A neutral country in the Ukraine-Russia war, Bangladesh still couldn't avoid its impact especially on global fuel price with spillovers almost everywhere and in every sector. It has already been a matter of serious concern where and when the price uptrend would stop and how the country would address its multiple effects on costs of living, industrial production and development activities.
Within only 12 days of Russian invasion, oil price surged by almost US$40 to $126 a barrel. Gas has also become extremely costlier. After the 1973 oil crisis, the escalation of the conflict between the West and Russia over Ukraine has emerged as one of the most critical events, which has jolted the international oil and gas market with a potential to reshape the history of energy trade worldwide.
This war has confirmed that fossil fuel still dominates the world's energy consumption and development pursuits despite efforts to reduce effects of climate change through use of clean and renewable energy.
Bangladesh has already started counting losses in state-administered energy distribution due to higher cost of fuel and that shows how important global inter-dependence has become for meeting national energy requirements. Thus, the war has made it incumbent on the policymakers to look for an alternative preferably at home and in the neighbourhood of countries like Bangladesh.
The country and three other members of the BBIN group - Bangladesh, Bhutan, India and Nepal - are not just an energy-hungry sub-region but also a major hub of clean energy sources and possible cross-border trade. This part of the world accounts for one-fifth of population on earth today and has enormous scope for growth, increased business activities and higher public welfare.
The implications of the oil crisis emerging from the Ukraine war are more or less the same for all these countries as common consumers and manufactures alike would have to pay higher price. Such cost escalations have been more burdensome for them during yet another crisis, the pandemic.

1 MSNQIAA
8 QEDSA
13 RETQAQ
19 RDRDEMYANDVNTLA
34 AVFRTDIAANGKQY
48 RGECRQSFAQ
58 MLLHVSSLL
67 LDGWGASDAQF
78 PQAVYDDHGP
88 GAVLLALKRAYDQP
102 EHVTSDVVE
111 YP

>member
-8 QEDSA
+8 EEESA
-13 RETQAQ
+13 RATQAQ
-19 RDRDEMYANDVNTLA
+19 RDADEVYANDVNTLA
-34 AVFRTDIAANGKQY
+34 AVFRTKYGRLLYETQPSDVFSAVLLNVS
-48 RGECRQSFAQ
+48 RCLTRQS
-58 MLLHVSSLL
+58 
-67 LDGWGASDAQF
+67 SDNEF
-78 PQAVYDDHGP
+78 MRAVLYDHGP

So, there is an urgent need for collaboration among these countries and in the current circumstances each of them has nothing to lose since cross-border energy supply can save costs and benefit businesspeople, governments and consumers. For example, if oil or gas cylinder is transported to Nepal and Bhutan from Bangladesh through India, the stakeholders in each country may gain from the cross-border trade in the forms of jobs, fees, duties, business opportunities, profits and lower costs.
The Ukraine crisis suggests that volatility in global energy market is unpredictable and it is wise to get prepared for future such crises. Special arrangements for energy cooperation among all the next-door neighbours of BBIN sub-region can be a sustainable solution to uncertainty in energy supply and pricing.
The current crisis may also be a lesson for leaders of these countries to effectively cooperate with each other addressing the challenges that hindered such cooperation in the past. However, peoples of this part of the world, Bangladesh and India in particular, set the example of unthinkable cooperation and support during the 1971 liberation war.
If energy transportation across the borders can be made operational as normal practice and cooperation a culture, such energy cooperation can be useful for doing successful cross-border trade of electricity with a focus on exploiting the potential of hydroelectricity and solar power.
Since economies of these countries are growing and peoples are trying to come out of the shackles of poverty, energy will remain a critical factor of production, development and comfortable living in the coming years and decades.
Of course there are challenges of mind-set and often legal and administrative barriers but public demand and political willingness can address them, too.
Most people would agree that the present level of cooperation and its benefits is far below what is possible in the long run. The cooperation in the area of energy, if implemented, would expand to other areas and contribute to creating long-term understanding among the peoples and help amicably resolve disputes if there is any.
The Ukraine conflict, like any other crisis that affected energy supplies via strategic routes, has exposed some sort of helplessness of the net oil importing countries like the BBIN nations. Sitting on the potential of producing clean energy in a cost-effective manner, they can start with an energy mix and eventually attain regional self-reliance and collective security.